2 MarCheshvan 5765
& Spiritual Fulfillment(?)
Lichvod Rabbi Orlofsky,
I’ve been back from seminary for a few months and I have a chavrusa on Shabbos with a friend of mine who went to a more “modern” seminary. When we were learning last week, she expressed to me her frustration at being a woman, or more precisely, being different from men. She said that she sometimes feels jealous of what the men get to do and feels upset that more women don’t go to daily minyan, and mincha on Shabbos.
Baruch Hashem, I am not bothered by these problems and I never really was. I understand that we have a different tafkid and Hashem made us the way we are, etc. I tried to convey this to her, but I found it difficult because of our different schooling to express it in a way that would not insult her more.
Is there anything else that I can say?
Thank you very much!
Name & Seminary withheld upon request
Dear Name Withheld,
What I try to express to people like this when they say they want to be like men is, why? Why do you want to do everything that men do? Don’t you recognize that men and women are different? And if they aren’t, why didn’t Hashem make us asexual? He could have, you know.
The problem is that the things that society values (externality, physical strength, aggressiveness, etc.) are primarily male characteristics. The power that women have is not as valued in our secular society and often ignored.
Therefore the women’s movement in the seventies tended to downplay female attributes. Feminists cut their hair short, wore mannish suits, smoked and tried to act like men. As the movement evolved, however, women realized that they had strengths and abilities that were different than men and while equality in status (i.e. equal pay for equal work) remained a goal, forcing women to act like men was not.
The sad thing is that Orthodox feminism is mired in the outdated ideas of the seventies. The idea that if a man does it I should do it is something that contradicts the concept that G-d created men and women differently; physically, psychologically and spiritually. It’s one thing to wish away the words “Ezer kinegdo” but it’s intellectually dishonest and spiritually devastating for women to lose out on their fulfillment because of outdated feminist ideology.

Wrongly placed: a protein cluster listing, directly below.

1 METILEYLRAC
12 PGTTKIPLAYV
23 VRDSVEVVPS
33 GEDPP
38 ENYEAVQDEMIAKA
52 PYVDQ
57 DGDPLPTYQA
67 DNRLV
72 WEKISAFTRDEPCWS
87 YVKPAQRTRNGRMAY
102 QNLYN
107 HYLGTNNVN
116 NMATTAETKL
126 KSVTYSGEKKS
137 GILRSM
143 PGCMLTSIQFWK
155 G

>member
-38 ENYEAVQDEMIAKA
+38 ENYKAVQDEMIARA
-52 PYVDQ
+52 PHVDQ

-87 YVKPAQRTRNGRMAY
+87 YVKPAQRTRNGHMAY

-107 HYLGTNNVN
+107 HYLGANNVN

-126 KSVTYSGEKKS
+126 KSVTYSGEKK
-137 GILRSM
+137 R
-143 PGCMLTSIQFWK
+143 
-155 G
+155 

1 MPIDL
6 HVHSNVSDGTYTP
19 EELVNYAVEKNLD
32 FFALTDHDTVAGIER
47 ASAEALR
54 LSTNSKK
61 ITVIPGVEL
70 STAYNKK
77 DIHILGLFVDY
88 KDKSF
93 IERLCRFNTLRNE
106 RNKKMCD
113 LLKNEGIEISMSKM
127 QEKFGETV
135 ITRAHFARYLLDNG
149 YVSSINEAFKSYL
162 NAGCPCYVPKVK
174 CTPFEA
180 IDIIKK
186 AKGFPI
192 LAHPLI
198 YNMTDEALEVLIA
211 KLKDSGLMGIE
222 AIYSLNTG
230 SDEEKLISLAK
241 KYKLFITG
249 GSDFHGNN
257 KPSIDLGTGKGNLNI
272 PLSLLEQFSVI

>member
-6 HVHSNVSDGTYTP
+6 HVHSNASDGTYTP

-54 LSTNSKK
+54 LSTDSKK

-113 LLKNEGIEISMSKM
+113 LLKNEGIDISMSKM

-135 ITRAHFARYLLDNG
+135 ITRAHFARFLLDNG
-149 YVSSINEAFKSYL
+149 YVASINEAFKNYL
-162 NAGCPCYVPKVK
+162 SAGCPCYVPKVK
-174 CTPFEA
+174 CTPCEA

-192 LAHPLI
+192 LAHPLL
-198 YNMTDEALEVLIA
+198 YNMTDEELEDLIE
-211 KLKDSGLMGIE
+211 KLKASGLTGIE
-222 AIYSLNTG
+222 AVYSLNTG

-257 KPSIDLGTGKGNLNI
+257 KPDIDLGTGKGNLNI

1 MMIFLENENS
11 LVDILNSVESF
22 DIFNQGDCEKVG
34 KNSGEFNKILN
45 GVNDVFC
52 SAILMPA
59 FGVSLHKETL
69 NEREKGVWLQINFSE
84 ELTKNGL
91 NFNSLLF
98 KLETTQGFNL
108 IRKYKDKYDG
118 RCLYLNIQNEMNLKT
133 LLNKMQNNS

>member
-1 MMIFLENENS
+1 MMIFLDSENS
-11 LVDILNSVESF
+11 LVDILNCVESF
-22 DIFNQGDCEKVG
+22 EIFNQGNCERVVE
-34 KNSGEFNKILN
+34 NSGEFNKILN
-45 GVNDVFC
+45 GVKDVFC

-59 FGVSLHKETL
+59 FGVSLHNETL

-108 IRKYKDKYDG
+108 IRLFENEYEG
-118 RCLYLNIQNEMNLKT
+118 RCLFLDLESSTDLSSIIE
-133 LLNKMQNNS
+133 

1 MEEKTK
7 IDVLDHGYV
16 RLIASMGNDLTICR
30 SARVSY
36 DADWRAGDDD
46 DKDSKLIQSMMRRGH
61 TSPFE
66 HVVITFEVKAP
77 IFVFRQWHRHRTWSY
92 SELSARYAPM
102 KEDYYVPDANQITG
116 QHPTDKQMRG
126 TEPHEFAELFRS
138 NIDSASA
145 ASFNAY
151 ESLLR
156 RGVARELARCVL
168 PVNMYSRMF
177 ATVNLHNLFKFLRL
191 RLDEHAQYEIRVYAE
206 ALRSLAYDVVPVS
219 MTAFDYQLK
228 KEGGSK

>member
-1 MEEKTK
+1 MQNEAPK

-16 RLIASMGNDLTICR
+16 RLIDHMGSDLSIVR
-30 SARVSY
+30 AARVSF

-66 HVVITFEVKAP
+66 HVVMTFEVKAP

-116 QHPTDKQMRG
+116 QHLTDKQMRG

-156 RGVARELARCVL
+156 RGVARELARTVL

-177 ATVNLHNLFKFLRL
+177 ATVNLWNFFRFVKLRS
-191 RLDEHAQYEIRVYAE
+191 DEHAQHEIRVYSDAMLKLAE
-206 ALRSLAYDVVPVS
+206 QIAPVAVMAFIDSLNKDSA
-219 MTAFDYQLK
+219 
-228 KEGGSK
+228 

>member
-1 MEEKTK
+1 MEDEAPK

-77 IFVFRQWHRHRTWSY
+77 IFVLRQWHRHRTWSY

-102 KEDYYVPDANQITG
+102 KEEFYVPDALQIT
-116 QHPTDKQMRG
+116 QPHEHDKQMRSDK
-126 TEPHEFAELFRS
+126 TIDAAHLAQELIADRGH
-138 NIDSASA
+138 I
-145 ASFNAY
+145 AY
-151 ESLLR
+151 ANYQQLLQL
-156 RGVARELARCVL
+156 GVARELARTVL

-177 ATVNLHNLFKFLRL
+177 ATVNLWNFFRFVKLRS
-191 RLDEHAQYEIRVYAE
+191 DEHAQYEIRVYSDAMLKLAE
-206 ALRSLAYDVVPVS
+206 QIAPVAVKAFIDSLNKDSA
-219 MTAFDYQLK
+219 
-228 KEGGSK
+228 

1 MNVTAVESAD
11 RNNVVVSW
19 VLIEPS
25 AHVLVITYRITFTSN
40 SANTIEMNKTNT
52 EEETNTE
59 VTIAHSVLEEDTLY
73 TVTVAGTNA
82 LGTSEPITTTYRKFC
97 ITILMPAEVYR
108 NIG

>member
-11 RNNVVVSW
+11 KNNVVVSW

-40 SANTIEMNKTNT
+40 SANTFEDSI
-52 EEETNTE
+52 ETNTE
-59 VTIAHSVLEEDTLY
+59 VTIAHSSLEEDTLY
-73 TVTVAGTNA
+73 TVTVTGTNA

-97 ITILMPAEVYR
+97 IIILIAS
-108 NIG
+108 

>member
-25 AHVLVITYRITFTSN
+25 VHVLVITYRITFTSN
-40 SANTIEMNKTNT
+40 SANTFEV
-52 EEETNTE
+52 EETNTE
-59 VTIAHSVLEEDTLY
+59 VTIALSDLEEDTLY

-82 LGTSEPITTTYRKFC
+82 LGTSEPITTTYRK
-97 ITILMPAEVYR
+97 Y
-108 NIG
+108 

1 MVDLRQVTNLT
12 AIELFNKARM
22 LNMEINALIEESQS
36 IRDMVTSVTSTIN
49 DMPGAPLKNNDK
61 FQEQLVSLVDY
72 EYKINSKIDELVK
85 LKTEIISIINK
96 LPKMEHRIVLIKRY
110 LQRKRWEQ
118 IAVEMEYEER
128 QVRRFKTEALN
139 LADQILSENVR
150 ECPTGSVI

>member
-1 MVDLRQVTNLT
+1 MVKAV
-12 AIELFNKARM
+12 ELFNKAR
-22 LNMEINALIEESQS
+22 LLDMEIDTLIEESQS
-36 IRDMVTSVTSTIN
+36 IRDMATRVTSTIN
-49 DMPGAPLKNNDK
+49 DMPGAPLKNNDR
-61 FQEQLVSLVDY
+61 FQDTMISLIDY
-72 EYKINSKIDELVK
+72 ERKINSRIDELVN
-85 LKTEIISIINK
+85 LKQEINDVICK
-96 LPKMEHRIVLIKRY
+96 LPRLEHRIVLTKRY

There are women who claim that they can only reach spiritual fulfillment through the spiritual means that men have available. It’s strange that I have never heard this from a woman who wasn’t also a feminist. But the more overriding point is the one that was illustrated by Rav Solovechik. A woman came to him and said she wanted to wear a talis for tefilla. Rav Solovechik said, “That’s not how we do things in Judaism. You have to work up to a particular level. First try wearing the beged without the tzitzis and if
you feel anything after a month we will add the tzitzis.”
A month later the woman came back to him and said that in fact she had enjoyed deep spiritual satisfaction from wearing the arba kanfos. Rav Solovechik said that that was strange because what she did was of no spiritual significance at all. The term he used was “spiritual paganism”.
Anyone can convince themselves that what they’re doing gives them spiritual fulfillment. The reform girl who leads the service at her Bat Mitzva, the Jews for J, all claim they are feeling spirituality. We have always had one approach to determining true spiritual fulfillment: the Torah and the Chazal.
“Ko somar l’bais Yaakov vihigged li bnei yisroel,” the Torah says. There was one approach to maamad Har Sinai for men and one for women. As I said, one can wish away all the chazal that disagree with their position, or fall back on the claim that Conservative Judaism used to build their entire philosophical edifice, “times have changed”, but you can’t do that and claim to be true to Jewish tradition.
I don’t know how effective any of this will be on someone who has already been brainwashed into believing that women are inferior and that unless you do everything that a man does, you’re second class, but at least I hope this gives you some clarity for your own position.
Rabbi Dovid Orlofsky